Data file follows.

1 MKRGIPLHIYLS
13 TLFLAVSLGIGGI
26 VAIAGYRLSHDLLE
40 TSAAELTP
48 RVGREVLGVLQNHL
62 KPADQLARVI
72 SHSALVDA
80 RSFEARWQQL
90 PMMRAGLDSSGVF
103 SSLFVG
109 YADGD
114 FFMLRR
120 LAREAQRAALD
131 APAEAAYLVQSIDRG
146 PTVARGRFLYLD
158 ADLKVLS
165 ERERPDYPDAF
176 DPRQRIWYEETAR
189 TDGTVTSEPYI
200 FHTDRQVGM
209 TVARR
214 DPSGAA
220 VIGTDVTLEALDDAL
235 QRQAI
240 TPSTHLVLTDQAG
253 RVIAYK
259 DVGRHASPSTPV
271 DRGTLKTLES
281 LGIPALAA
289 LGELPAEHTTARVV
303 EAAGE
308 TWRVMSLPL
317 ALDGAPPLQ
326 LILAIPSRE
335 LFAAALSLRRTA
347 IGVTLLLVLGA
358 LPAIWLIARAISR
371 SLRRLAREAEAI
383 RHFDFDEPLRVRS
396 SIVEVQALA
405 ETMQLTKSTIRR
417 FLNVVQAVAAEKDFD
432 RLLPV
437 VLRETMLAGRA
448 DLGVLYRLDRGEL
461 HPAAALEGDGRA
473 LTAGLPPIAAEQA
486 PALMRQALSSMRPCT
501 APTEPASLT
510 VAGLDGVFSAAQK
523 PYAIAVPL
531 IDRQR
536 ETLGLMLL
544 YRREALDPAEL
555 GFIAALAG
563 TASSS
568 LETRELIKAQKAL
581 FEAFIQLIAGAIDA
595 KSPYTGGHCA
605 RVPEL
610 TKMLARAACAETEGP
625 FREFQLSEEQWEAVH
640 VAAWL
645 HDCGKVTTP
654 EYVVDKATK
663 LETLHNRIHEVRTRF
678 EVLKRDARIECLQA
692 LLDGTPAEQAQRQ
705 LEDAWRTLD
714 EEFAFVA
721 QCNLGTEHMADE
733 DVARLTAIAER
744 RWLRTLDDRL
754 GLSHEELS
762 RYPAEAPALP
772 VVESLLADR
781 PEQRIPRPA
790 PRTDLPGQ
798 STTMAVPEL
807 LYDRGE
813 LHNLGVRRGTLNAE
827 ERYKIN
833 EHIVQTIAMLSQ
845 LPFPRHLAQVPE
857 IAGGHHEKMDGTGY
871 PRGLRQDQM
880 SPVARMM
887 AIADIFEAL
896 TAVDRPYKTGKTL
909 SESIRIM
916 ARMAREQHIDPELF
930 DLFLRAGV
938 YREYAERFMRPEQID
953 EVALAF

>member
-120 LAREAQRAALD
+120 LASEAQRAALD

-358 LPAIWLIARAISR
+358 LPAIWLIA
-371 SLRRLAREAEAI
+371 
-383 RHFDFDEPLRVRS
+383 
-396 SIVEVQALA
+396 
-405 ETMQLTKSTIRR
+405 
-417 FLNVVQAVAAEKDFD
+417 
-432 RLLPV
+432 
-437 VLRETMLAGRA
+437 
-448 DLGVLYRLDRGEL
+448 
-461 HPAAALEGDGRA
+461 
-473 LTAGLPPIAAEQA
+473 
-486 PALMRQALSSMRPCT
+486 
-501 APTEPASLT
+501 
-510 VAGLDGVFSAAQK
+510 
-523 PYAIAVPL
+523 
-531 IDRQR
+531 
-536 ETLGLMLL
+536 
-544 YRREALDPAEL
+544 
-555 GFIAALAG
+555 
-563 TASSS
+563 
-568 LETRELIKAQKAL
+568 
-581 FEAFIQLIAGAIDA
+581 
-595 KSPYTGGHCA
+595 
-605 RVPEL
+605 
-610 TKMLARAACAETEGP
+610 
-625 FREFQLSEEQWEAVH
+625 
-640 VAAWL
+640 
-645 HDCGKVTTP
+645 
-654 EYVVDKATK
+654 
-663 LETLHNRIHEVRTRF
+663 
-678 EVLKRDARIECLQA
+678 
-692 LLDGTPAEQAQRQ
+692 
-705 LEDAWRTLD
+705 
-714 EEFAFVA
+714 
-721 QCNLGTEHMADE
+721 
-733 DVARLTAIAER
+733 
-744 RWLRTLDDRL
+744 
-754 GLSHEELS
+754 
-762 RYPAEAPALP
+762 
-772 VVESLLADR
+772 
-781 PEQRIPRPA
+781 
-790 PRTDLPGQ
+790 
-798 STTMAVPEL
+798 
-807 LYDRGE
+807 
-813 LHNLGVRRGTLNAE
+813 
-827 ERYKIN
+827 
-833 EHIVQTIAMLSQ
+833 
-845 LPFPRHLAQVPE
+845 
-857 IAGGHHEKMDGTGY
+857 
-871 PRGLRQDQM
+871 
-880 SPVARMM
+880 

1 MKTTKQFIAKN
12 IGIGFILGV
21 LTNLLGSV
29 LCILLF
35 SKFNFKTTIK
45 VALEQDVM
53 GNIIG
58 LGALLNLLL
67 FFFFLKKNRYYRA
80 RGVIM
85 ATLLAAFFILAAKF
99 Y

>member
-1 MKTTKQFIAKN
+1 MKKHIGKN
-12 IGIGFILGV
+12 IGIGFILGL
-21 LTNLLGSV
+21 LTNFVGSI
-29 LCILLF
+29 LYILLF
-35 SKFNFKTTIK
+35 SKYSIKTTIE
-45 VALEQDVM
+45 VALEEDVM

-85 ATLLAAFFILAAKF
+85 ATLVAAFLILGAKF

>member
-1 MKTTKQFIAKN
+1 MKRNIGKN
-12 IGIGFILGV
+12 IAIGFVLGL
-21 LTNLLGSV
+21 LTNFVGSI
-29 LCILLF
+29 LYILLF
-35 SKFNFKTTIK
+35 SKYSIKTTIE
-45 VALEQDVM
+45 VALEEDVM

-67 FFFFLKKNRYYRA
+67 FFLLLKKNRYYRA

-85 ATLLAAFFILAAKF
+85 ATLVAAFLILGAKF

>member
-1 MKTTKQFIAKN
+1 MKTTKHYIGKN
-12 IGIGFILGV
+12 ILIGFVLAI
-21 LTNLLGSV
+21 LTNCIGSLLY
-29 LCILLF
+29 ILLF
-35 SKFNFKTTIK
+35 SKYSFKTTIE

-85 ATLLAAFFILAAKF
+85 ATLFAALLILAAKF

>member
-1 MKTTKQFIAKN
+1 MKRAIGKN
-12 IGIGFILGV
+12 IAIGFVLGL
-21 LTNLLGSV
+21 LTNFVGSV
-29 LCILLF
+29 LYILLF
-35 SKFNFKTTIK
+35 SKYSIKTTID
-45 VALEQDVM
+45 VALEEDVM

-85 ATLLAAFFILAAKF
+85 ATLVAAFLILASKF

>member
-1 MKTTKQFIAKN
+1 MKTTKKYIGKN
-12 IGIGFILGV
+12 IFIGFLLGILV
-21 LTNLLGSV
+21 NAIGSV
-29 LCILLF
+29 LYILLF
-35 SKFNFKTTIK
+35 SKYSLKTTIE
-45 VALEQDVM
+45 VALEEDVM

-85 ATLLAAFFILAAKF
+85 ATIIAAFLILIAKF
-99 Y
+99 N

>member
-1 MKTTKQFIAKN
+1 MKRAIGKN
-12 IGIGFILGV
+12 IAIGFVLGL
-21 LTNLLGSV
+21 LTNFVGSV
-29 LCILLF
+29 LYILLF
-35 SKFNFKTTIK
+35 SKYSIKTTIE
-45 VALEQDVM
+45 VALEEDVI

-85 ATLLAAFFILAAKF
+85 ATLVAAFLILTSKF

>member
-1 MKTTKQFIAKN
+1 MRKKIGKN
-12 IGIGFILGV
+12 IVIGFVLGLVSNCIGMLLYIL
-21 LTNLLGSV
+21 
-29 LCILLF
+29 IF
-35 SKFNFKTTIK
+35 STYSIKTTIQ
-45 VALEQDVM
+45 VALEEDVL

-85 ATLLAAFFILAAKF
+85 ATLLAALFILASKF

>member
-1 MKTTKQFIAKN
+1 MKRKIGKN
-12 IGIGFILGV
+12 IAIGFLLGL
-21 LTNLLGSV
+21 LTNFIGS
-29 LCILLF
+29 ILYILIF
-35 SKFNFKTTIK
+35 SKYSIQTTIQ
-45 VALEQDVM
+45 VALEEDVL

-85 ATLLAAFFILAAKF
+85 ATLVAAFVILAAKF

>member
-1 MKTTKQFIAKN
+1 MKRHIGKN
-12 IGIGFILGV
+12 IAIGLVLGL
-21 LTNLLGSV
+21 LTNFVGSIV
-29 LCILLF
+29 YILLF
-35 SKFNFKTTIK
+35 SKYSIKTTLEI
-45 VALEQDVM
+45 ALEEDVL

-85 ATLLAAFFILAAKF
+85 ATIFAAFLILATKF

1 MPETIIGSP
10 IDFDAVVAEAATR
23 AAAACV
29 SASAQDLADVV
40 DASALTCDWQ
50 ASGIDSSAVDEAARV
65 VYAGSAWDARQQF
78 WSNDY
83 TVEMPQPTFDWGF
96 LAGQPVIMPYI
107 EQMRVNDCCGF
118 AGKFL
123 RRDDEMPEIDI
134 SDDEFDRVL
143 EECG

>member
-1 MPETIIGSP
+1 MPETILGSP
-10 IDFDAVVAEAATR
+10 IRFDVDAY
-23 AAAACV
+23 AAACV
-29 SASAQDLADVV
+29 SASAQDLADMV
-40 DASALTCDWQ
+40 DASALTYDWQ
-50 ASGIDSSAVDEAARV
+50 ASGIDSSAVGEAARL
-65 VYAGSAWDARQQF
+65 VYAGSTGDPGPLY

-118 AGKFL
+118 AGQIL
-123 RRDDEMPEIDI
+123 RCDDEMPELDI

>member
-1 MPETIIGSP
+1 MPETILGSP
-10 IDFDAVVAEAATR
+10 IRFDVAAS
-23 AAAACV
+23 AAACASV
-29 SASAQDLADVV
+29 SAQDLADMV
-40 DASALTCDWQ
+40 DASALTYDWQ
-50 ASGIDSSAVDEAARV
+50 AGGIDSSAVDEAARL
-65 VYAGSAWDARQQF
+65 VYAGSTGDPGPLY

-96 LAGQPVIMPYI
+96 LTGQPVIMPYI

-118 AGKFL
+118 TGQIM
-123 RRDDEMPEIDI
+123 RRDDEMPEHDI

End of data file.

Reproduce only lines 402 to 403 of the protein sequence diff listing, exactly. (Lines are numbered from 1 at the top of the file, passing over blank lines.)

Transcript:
-123 RRDDEMPEIDI
+123 RRDDEMPEHDI